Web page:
[UPDATE] Zora Neale Hurston’s Barracoon: Recovery and Reception (MELUS 2019: Deadline Extended)

deadline for submissions: 
October 26, 2018
full name / name of organization: 
Sharon Lynette Jones / Wright State University; Dan Burns / Elon University
contact email: 

Zora Neale Hurston’s Barracoon: Recovery and Reception

33rd Annual MELUS (Multi-Ethnic Literature of the U.S.) Conference: "Underground Histories"

This panel invites papers on the belated legacy of Zora Neale Hurston’s Barracoon: The Story of the Last Black Cargo, completed in 1931 but only recently published to wide acclaim in 2018. Barracoon’s harrowing account of the transatlantic slave trade draws on interviews the author conducted with Cudjo Lewis (Oluale Kossola). Through Lewis’s firsthand narrative, Hurston examines the circumstances surrounding the final ship to illegally transport men and women from West Africa to the U.S.—fifty-three years after the Act Prohibiting the Importation of Slaves was signed into federal law.

We encourage scholarship on any of the following topics:

  • The wealthy, primarily white patronage system that funded many prominent figures associated with the Harlem Renaissance and Black Modernism, particularly Charlotte Osgood Mason’s proprietary role in Barracoon’s composition process and subsequent fortunes;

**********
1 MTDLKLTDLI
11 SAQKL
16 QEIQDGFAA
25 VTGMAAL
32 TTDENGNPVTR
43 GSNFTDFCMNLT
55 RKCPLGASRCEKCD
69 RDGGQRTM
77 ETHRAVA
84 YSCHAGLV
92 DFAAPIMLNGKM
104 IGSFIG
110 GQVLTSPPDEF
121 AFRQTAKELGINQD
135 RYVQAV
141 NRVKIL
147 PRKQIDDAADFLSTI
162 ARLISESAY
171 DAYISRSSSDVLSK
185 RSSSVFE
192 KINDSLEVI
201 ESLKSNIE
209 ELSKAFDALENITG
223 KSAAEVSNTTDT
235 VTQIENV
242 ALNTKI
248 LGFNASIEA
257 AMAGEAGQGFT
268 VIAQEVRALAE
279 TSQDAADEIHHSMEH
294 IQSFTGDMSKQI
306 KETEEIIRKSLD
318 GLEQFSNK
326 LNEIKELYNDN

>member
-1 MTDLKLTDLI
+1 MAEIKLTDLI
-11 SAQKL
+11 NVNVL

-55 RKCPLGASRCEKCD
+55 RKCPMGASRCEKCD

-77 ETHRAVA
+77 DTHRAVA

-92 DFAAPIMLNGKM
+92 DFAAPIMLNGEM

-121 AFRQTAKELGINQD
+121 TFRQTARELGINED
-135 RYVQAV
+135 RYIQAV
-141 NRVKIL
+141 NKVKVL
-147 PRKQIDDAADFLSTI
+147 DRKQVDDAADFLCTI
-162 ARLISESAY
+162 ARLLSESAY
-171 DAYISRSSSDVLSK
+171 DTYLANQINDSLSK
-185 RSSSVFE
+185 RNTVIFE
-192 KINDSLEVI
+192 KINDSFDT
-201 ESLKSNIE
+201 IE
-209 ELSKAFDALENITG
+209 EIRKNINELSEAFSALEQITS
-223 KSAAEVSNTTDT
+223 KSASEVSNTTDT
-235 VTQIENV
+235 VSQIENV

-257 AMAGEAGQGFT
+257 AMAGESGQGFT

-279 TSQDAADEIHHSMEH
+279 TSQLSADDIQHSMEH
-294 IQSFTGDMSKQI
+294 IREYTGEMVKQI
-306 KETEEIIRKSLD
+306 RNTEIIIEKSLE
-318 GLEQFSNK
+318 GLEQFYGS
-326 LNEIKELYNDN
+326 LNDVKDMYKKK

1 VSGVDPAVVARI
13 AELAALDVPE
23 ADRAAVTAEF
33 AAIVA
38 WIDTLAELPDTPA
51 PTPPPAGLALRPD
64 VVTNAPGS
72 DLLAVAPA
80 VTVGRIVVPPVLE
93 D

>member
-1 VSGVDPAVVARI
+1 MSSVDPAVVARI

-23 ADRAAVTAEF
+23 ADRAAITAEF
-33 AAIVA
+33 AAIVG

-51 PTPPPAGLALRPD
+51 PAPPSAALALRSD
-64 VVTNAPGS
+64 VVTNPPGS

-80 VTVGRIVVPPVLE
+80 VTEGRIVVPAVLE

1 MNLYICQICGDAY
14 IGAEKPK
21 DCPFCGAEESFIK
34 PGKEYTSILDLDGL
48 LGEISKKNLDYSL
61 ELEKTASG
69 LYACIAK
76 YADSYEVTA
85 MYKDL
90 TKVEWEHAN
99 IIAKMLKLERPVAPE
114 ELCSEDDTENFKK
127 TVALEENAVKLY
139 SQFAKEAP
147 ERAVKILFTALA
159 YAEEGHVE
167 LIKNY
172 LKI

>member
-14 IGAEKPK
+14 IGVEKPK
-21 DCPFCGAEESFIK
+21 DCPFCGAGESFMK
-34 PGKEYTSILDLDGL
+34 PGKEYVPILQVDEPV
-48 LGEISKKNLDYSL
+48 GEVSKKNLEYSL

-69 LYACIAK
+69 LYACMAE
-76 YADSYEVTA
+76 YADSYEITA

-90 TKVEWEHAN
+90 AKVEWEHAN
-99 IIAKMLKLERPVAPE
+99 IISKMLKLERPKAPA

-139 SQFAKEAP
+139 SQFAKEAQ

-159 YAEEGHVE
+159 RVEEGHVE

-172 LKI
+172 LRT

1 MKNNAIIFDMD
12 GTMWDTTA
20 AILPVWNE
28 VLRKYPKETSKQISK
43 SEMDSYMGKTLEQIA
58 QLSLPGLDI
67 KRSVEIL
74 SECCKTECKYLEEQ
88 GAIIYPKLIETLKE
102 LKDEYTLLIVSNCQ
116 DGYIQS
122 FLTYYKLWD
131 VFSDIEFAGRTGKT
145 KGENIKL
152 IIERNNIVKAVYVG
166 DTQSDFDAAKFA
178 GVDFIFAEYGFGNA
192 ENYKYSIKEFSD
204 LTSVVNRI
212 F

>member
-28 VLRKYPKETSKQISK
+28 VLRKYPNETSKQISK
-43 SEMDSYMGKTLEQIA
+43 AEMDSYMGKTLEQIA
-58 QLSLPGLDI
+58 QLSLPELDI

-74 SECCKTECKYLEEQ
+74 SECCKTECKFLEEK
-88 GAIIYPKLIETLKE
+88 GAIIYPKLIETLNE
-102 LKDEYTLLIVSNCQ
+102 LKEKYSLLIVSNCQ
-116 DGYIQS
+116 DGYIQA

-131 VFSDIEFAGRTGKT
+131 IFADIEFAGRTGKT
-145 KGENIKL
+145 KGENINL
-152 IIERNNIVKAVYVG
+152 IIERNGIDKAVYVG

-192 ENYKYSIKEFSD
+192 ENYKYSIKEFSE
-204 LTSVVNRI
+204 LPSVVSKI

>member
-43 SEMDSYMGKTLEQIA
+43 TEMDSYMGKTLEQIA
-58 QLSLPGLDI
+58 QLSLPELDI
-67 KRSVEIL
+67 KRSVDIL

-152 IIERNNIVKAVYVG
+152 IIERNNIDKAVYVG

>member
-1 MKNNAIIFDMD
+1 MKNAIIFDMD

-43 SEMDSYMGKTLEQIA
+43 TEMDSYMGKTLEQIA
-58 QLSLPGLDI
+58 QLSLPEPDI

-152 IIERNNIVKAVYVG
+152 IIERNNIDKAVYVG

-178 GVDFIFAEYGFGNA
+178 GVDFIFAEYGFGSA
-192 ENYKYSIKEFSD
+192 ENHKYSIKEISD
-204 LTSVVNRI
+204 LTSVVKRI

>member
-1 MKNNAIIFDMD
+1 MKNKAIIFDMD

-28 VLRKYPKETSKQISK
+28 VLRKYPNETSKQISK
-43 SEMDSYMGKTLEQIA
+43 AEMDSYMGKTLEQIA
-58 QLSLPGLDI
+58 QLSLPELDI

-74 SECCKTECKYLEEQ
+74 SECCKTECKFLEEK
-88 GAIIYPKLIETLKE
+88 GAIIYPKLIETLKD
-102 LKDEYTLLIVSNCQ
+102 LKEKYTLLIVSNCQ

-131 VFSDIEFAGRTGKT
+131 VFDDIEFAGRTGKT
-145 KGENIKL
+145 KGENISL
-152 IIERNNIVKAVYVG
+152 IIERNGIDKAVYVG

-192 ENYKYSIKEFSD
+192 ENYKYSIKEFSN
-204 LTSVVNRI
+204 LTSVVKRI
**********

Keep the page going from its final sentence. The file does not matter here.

• The complicated publication history of Hurston’s anthropological writings, including debates over the popular marketability of ethnographic research rendered in dialect among mainstream publishers of the era;
  • The ethics of recovery work in the Hurston archive, for example, Alice Walker’s crucial role in promoting the author’s work, Barracoon’s release as co-extensive with her unofficial stewardship of the Hurston resurgence for close to half a century, and the new dimension it adds to Cudjo Lewis’s brief appearance in Dust Tracks on a Road (1942);
  • The text’s contribution to research on global human trafficking in the nineteenth century, with a specific emphasis on the Middle Passage—including Barracoon’s most controversial feature: Lewis’ detailed acknowledgment of African complicity in enslavement as a common warfare strategy to exacerbate intra-tribal rivalries;
  • The representation or depiction of gender in relation to social, economic, and historical contexts in Barracoon.

Send 250-300 word abstracts and brief bios to Sharon Lynette Jones and Dan Burns at sharon.jones@wright.edu and dburns2@elon.edu by October 26, 2018.